There have been a variety of responses to my column in The Crux on race. To be fair, because the audience for The Crux does not consist of genome nerds I engaged in some first approximations which some readers have taken objection to. For example, the genetic architecture of blue vs. brown eye inheritance is ‘quasi-Mendelian,’ with ~75 percent of the variation in Europeans on this trait attributable to variation in the region of the HERC2 and OCA2 genes. But I thought, and still think, that a rough re-characterization of the trait as a recessive one with a monogenic Mendelian inheritance pattern can be justified for didactic purposes (just like one can justify the idea that whole human genomes have been sequenced, even if there are large gaps, and known errors in regions of repeats).
But the comments over at Richard Dawkins’ website have been rather amusing as a whole. Some people were patronizingly pedantic, and I don’t have time respond in detail (the real response would be: read my blog!). But some comments are easy to answer:
I’d like to hear Dawkins’ response to this, I’ve read all of his books and he’d surely disagree with the author of that article.
Easy. He discusses race in The Ancestors’ Tale (a book the commenter claims to have read):
The African, who was the only black person there – and he really was black, unlike many “African-Americans” – happened to be wearing a red tie. He finished his self-introduction by laughingly saying, “You can easily remember me. I am the one with the red tie.” He was genially mocking the way people bend over backwards to pretend not to notice racial differences. I think there was a Monty Python sketch along the same lines. Nevertheless, we can’t write off the genetic evidence which suggests, all appearances to the contrary, we are an usually uniform species. What is the resolution to the apparent conflict between appearance and measured reality?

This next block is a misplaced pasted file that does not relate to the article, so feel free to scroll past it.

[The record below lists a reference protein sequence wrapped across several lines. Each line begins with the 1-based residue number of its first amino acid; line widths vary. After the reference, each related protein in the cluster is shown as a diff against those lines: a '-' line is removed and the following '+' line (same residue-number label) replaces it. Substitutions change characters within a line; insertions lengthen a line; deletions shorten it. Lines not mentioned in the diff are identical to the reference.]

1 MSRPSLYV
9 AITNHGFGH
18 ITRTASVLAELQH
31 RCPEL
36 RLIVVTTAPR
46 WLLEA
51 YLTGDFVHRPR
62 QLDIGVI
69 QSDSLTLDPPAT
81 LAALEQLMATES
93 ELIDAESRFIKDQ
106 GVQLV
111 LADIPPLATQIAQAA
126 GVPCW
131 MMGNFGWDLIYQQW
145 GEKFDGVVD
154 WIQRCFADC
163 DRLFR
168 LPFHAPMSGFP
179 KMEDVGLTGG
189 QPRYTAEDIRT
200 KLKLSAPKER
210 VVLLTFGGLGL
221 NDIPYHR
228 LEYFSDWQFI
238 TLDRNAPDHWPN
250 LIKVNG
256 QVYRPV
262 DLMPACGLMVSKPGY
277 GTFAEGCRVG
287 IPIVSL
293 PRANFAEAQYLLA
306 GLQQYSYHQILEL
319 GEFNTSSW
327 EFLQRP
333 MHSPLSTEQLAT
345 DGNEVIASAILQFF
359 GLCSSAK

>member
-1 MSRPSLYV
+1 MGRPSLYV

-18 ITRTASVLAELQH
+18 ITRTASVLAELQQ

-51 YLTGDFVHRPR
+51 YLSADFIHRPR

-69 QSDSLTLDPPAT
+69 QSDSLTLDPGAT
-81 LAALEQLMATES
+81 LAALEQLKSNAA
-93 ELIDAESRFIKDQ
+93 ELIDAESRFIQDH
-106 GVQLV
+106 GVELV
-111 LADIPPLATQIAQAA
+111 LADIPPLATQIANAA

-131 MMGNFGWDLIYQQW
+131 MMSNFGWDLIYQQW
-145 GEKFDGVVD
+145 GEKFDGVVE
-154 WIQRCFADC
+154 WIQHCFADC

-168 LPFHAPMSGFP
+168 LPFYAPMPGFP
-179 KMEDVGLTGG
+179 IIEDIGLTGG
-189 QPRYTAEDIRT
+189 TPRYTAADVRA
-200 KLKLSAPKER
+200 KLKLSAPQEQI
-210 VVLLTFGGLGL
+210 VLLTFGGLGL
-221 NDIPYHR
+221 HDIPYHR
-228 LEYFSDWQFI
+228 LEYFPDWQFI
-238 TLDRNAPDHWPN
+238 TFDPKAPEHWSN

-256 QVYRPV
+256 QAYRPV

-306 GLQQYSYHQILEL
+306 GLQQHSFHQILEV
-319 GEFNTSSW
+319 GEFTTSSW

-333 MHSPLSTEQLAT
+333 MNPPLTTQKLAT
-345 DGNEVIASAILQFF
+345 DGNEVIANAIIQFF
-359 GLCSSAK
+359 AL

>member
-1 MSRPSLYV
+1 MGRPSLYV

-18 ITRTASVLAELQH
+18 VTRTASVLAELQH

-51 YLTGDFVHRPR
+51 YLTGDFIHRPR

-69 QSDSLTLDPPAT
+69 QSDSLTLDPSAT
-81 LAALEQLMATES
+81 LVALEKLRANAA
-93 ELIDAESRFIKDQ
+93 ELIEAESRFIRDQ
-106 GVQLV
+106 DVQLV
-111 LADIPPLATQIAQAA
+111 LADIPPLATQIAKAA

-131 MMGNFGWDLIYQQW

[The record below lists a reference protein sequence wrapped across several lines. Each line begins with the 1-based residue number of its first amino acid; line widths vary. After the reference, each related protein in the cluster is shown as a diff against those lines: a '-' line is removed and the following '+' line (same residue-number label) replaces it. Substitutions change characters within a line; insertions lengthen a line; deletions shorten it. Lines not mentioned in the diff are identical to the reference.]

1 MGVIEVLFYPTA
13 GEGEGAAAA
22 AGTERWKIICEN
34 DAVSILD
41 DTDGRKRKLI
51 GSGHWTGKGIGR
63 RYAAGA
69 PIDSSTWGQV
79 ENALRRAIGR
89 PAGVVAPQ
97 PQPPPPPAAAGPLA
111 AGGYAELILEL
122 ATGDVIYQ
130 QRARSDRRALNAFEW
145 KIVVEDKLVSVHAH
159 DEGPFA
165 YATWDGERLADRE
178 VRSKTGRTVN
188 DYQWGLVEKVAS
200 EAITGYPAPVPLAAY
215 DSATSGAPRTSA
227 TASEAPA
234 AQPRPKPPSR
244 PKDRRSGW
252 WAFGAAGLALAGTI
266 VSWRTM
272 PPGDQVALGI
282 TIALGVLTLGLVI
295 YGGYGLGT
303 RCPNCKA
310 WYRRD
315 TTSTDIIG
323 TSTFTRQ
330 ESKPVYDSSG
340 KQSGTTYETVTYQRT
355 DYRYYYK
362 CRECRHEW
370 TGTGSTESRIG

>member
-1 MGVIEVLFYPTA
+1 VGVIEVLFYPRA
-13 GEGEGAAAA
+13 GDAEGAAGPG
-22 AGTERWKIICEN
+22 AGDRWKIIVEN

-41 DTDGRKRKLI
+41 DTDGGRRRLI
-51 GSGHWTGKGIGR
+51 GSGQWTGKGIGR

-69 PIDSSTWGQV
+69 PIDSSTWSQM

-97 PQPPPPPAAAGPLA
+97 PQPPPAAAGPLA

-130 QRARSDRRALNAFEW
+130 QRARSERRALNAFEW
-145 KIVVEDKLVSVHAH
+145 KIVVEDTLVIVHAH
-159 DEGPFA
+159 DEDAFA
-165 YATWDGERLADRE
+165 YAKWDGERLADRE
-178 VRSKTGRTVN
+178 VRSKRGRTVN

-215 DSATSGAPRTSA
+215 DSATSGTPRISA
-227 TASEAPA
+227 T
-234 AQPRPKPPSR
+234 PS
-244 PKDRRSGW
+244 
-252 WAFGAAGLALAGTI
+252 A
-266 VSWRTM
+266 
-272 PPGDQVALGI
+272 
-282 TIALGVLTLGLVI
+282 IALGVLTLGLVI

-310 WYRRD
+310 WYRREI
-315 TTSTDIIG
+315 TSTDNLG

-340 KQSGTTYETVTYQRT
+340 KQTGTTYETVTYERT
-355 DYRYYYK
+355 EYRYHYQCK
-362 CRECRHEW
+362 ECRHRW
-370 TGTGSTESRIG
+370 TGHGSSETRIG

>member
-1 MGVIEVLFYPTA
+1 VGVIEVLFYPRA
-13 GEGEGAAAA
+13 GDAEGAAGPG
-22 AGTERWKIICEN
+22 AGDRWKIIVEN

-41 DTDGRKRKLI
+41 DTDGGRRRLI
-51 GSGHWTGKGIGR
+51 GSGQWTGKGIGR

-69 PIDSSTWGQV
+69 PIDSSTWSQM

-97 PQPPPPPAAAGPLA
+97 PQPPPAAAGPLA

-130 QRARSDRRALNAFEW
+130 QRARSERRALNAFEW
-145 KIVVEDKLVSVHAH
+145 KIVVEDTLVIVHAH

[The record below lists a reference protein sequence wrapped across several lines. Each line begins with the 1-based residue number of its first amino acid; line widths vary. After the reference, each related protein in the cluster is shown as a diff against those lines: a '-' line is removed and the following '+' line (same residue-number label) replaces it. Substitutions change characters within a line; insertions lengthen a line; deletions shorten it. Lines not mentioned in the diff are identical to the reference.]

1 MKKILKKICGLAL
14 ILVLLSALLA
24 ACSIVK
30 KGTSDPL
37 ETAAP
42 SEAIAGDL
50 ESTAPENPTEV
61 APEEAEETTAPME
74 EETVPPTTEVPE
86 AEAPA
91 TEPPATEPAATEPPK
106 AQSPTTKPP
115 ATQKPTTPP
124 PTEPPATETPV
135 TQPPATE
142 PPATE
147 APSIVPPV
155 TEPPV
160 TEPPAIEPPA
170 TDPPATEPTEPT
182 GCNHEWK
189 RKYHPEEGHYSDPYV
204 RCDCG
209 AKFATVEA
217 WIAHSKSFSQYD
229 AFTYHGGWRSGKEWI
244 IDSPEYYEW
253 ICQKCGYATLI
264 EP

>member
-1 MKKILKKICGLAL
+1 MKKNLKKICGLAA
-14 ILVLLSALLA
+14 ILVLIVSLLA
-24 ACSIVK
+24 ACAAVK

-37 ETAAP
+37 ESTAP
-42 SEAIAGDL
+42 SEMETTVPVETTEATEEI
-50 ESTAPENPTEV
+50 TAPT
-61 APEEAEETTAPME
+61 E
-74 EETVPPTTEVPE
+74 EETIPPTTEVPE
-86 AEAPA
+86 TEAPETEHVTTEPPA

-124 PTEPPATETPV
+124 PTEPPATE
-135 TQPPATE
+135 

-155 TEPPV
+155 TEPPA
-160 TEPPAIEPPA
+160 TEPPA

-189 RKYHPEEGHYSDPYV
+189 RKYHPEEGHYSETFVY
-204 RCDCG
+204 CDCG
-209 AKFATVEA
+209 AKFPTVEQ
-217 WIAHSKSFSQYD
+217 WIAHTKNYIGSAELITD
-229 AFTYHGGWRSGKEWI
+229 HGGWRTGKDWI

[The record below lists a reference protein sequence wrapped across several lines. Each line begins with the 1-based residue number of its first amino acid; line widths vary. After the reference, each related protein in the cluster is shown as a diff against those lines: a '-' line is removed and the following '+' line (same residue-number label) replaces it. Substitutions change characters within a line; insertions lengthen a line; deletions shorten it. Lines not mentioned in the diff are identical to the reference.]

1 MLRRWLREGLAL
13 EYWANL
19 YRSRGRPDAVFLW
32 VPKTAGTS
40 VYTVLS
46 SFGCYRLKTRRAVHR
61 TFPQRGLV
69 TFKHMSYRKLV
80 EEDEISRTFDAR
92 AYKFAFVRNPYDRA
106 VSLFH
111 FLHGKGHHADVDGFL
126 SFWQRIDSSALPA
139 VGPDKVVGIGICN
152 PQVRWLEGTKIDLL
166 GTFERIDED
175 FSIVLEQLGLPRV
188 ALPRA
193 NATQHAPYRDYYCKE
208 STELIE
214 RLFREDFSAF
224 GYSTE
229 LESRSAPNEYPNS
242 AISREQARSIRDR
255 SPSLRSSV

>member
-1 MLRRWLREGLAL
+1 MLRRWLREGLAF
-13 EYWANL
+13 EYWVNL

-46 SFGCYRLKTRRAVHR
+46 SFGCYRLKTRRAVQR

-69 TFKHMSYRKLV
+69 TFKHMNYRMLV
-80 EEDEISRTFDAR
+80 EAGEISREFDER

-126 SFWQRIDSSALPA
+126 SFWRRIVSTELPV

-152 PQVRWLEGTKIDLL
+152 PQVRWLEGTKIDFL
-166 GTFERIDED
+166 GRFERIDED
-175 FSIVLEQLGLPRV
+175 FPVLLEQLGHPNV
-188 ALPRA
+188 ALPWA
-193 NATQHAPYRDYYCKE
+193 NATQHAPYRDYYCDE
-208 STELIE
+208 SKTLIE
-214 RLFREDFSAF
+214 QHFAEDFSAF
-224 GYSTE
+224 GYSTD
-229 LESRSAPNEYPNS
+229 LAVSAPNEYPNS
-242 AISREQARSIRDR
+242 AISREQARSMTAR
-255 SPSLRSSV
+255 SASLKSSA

It is genuinely true that, if you measure the total variation in the human species and then partition it into a between-race component and a within-race component, the between-race component is a very small fraction of the total. Most of the variation among humans can be found within races as well as between them. Only a small admixture of extra variation distinguishes races from each other. That is all correct. What is not correct is the inferene that race is therefore a meaningless concept. This point has been clearly made by the distinguished Cambridge geneticist A.W.F. Edwards in a recent paper “Human genetic diversity: Lewontin’s fallacy.” R.C. Lewontin is an equally distinguished Cambridge (Mass.) geneticist, known for the strength of his political convictions and his weakness for dragging them into science at every possibile opportunity. Lewontin’s view of race has become near-universal orthodoxy in scientific circles. He wrote, in a famous paper of 1972:
It is clear that our perception of relatively large differences between human races and subgroups, as compared to the variation within these groups, is indeed a biased perception and that, based on randomly chosen genetic differences, human races and populations are remarkably similar to each other, with the largest part by far of human variation being accounted for by the differences between individuals
This is, of course, exactly the point I accepted above, not surprisingly since what I wrote was largely based on Lewontin. But see how Lewontin goes on:
Human racial classification is of no social value and is positively destructive of social and human relations. Since such racial classification is now seen to be of virtually no genetic or taxnomic significance either, no justification can be offered for its continuance.
We can all happily agree that human racial classification is of no social value and is positively destructive of social and human relations. That is one reason why I object to ticking boxes on forms and why I object to positive discrimination in job selection. But that doesn’t mean that race is of “virtually no genetic or taxonomic significance.” This is Edwards’s point, and he reasons as follows. However small the racial partition of total variation may be, if such racial characteristics as there are highly correlated with other racial characteristics, they are by definition informative, and therefore of taxonomic significance.
One minor point: I did not notice in the original reading of this passage that Richard Dawkins comes out against what we in the USA would term affirmative action!